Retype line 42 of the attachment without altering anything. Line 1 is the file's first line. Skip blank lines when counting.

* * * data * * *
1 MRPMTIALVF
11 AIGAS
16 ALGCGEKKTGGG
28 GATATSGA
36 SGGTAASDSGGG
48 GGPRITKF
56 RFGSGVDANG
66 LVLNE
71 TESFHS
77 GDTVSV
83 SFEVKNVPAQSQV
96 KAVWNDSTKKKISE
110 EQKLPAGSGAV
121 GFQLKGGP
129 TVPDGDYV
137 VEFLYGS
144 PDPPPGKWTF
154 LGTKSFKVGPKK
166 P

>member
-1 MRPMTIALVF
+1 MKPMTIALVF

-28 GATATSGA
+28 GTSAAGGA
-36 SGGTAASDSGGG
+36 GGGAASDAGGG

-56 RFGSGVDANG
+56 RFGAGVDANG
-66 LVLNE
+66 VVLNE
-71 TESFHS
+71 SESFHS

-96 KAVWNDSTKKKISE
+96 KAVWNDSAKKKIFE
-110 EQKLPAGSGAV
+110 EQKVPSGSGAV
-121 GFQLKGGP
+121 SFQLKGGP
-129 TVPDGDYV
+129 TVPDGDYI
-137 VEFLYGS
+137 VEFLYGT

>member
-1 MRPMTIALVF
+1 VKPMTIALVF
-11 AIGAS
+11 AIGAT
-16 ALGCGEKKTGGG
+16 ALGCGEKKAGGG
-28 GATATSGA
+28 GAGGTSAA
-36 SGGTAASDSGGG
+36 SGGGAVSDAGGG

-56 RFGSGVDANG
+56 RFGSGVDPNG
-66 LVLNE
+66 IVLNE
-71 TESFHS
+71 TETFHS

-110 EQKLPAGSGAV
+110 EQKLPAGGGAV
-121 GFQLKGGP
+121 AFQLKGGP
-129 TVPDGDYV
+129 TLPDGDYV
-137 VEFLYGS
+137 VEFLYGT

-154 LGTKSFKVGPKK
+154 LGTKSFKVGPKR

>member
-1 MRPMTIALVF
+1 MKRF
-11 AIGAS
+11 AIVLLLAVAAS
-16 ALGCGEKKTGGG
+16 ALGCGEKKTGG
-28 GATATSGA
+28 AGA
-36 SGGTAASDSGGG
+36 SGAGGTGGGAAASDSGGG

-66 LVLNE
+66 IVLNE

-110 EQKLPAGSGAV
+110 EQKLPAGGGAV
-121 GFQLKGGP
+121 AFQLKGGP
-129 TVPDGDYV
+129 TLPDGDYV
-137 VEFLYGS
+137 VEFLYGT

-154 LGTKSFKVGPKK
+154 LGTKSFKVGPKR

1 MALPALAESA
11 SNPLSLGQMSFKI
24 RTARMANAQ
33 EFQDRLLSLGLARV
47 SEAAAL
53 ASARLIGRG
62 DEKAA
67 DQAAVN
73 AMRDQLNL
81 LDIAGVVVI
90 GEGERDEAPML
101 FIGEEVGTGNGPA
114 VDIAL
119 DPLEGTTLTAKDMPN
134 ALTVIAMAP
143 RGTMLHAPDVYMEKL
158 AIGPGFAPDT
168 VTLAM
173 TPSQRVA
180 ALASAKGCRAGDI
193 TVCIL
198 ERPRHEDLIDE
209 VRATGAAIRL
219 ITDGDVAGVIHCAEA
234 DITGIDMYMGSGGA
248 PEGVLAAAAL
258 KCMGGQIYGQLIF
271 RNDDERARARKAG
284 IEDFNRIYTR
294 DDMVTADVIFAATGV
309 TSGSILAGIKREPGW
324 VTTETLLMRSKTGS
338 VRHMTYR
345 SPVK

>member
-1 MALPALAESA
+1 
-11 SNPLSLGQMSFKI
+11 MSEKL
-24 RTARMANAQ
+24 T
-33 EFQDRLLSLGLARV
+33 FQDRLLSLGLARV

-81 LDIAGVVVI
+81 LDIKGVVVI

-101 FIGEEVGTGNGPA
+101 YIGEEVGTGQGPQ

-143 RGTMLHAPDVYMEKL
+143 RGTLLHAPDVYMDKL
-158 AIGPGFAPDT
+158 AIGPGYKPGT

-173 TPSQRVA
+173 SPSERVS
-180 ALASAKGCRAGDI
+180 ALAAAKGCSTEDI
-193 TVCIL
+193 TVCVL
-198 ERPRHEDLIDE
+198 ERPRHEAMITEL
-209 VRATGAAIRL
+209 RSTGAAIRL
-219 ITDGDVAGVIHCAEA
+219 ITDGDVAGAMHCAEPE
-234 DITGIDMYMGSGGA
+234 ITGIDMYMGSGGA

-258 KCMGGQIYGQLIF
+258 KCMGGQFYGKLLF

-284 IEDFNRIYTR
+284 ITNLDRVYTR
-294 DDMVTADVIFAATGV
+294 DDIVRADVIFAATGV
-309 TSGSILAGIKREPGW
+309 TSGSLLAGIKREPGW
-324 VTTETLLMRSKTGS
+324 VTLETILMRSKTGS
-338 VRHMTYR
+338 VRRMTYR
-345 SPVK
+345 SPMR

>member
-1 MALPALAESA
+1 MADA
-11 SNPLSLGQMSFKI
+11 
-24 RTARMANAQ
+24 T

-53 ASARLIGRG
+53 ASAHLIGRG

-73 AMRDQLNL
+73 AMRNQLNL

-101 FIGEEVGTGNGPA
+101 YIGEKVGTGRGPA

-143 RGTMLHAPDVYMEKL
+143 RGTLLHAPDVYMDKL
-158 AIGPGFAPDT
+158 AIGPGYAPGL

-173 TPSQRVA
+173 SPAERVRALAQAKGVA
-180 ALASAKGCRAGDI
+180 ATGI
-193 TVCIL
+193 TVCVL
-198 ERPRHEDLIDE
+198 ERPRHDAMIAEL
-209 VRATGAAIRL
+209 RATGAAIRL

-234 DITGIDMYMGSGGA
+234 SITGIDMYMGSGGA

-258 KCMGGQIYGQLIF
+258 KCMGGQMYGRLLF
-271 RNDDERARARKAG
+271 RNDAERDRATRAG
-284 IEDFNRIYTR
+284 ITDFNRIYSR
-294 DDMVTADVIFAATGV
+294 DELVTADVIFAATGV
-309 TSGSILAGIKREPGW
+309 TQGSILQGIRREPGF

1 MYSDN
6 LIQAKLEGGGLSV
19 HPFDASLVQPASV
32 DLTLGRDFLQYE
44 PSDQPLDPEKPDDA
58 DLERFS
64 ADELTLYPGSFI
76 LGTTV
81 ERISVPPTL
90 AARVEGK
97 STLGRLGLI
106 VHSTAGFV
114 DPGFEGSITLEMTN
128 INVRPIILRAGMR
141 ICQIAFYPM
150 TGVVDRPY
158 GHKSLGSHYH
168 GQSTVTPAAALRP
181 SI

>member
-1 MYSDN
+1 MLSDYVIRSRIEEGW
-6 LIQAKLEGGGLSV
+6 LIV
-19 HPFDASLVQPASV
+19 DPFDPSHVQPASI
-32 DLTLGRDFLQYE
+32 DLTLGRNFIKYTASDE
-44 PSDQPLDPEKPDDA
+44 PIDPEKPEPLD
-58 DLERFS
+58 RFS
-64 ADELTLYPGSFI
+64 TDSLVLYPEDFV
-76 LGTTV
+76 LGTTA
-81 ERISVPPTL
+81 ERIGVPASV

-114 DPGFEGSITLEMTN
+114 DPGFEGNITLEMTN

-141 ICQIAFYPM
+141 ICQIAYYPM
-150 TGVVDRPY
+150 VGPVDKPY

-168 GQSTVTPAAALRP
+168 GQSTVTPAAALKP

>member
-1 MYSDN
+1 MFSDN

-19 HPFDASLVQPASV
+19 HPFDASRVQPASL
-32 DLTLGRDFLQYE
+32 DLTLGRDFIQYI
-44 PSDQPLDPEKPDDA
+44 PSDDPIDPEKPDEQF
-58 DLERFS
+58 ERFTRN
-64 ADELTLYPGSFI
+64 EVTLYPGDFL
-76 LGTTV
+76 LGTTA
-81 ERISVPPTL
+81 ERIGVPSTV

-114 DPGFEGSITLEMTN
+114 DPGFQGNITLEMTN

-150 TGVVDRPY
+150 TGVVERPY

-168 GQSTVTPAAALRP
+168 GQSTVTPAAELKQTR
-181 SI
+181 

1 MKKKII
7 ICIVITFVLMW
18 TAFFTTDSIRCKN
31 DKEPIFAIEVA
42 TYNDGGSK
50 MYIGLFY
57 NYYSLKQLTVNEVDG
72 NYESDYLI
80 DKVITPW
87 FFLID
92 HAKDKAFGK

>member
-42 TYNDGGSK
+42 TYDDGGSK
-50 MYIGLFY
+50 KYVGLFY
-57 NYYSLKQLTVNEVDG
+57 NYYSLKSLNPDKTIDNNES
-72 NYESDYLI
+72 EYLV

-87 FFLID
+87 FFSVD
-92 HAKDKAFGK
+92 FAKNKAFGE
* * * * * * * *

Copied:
+137 VEFLYGT